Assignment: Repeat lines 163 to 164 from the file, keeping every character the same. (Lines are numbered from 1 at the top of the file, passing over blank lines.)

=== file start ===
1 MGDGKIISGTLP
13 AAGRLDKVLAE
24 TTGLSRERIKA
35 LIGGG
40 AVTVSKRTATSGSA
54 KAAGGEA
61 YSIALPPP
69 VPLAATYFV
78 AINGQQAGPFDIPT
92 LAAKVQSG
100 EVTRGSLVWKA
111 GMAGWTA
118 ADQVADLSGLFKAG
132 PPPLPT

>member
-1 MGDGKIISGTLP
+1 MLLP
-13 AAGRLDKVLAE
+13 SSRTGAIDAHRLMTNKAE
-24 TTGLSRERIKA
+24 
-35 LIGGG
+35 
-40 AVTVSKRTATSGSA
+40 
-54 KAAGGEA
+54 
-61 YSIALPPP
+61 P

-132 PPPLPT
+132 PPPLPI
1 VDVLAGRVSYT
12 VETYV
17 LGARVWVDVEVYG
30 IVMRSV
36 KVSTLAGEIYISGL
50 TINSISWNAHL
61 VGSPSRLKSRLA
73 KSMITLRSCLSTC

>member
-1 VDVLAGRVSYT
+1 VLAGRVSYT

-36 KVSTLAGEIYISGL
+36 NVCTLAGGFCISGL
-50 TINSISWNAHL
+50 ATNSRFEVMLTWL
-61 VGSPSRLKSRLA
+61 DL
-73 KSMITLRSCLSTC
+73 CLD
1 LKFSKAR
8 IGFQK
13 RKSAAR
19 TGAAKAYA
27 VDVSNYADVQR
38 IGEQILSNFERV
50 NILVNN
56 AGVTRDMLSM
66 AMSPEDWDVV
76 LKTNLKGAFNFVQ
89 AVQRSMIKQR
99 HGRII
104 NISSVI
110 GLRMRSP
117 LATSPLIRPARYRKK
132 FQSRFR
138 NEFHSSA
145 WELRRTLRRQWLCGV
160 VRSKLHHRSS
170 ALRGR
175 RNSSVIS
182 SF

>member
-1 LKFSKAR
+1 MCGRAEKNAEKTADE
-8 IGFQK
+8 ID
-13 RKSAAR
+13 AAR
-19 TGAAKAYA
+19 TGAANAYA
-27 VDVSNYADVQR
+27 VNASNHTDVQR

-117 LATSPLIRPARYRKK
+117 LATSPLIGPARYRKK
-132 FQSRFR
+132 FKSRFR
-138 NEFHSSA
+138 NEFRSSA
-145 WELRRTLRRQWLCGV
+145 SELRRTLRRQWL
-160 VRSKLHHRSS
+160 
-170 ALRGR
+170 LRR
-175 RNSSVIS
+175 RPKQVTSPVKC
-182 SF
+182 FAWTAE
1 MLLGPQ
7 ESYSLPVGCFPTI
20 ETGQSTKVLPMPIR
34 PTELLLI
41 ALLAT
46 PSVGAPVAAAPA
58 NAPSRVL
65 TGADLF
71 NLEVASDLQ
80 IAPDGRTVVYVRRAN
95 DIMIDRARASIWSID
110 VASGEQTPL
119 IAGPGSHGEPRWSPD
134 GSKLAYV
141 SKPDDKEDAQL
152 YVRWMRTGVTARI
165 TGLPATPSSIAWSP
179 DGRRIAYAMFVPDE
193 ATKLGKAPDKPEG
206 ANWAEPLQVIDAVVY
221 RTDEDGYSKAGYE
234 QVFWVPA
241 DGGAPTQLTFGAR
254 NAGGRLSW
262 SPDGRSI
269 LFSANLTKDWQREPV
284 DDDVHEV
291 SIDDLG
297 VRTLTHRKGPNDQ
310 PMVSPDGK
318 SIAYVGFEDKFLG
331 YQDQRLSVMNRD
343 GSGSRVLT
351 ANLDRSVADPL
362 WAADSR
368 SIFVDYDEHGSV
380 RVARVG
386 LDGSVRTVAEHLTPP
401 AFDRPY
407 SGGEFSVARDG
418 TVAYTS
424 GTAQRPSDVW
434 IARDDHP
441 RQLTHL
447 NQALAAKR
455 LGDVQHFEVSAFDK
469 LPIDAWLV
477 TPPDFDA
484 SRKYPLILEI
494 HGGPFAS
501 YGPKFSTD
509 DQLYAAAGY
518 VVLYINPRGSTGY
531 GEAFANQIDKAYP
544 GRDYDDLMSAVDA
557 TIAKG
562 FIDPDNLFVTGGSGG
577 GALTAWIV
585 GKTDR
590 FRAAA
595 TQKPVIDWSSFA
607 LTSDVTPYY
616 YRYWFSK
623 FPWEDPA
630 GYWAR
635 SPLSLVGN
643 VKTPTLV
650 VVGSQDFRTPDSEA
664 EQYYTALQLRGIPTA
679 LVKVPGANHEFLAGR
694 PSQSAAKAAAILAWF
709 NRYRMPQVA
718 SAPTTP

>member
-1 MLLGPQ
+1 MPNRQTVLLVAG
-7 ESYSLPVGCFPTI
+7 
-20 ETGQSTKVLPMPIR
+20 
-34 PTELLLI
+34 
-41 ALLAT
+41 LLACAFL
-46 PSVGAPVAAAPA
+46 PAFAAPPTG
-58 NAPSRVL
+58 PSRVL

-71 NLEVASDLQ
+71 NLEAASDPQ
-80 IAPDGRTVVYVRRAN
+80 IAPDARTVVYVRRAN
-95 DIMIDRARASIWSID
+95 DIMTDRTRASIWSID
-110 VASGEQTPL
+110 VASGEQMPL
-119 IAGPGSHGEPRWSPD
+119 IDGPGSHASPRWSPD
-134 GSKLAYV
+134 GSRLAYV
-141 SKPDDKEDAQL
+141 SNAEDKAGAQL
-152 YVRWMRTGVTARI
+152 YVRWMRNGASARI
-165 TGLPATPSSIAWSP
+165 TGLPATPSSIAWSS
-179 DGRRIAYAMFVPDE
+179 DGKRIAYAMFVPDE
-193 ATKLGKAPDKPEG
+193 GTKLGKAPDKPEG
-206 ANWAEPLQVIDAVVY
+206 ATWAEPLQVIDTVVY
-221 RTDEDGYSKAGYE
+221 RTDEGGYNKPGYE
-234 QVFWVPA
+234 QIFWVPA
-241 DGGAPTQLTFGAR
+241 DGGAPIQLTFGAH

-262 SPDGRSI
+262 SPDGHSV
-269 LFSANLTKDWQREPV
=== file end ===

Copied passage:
623 FPWEDPA
630 GYWAR